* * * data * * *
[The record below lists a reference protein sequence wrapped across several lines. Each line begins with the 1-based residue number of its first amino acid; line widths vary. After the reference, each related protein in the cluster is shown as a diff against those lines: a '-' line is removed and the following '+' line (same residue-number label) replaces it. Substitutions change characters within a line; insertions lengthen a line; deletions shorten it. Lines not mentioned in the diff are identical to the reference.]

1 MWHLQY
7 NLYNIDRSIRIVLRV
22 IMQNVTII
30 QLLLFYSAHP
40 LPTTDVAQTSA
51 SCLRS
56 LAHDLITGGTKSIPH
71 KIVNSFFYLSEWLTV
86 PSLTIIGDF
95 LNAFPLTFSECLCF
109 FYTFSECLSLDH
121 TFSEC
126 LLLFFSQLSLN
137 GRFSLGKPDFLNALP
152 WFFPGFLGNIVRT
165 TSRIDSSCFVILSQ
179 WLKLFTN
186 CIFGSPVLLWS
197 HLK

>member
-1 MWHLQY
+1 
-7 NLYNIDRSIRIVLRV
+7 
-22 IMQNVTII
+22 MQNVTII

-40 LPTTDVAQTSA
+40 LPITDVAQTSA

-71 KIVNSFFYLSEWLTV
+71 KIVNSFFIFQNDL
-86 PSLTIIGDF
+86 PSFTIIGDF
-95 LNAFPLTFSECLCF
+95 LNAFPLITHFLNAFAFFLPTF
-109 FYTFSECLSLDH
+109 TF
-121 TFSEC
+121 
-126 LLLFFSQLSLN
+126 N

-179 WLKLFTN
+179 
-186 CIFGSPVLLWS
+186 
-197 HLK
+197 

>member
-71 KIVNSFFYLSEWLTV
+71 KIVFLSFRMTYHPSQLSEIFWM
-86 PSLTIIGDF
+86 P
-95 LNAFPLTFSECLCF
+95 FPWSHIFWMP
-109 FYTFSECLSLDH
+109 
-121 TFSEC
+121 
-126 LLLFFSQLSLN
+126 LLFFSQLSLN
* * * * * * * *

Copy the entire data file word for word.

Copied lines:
[The record below lists a reference protein sequence wrapped across several lines. Each line begins with the 1-based residue number of its first amino acid; line widths vary. After the reference, each related protein in the cluster is shown as a diff against those lines: a '-' line is removed and the following '+' line (same residue-number label) replaces it. Substitutions change characters within a line; insertions lengthen a line; deletions shorten it. Lines not mentioned in the diff are identical to the reference.]

1 MWHLQY
7 NLYNIDRSIRIVLRV
22 IMQNVTII
30 QLLLFYSAHP
40 LPTTDVAQTSA
51 SCLRS
56 LAHDLITGGTKSIPH
71 KIVNSFFYLSEWLTV
86 PSLTIIGDF
95 LNAFPLTFSECLCF
109 FYTFSECLSLDH
121 TFSEC
126 LLLFFSQLSLN
137 GRFSLGKPDFLNALP
152 WFFPGFLGNIVRT
165 TSRIDSSCFVILSQ
179 WLKLFTN
186 CIFGSPVLLWS
197 HLK

>member
-1 MWHLQY
+1 
-7 NLYNIDRSIRIVLRV
+7 
-22 IMQNVTII
+22 MQNVTII

-40 LPTTDVAQTSA
+40 LPITDVAQTSA

-71 KIVNSFFYLSEWLTV
+71 KIVNSFFIFQNDL
-86 PSLTIIGDF
+86 PSFTIIGDF
-95 LNAFPLTFSECLCF
+95 LNAFPLITHFLNAFAFFLPTF
-109 FYTFSECLSLDH
+109 TF
-121 TFSEC
+121 
-126 LLLFFSQLSLN
+126 N

-179 WLKLFTN
+179 
-186 CIFGSPVLLWS
+186 
-197 HLK
+197 

>member
-71 KIVNSFFYLSEWLTV
+71 KIVFLSFRMTYHPSQLSEIFWM
-86 PSLTIIGDF
+86 P
-95 LNAFPLTFSECLCF
+95 FPWSHIFWMP
-109 FYTFSECLSLDH
+109 
-121 TFSEC
+121 
-126 LLLFFSQLSLN
+126 LLFFSQLSLN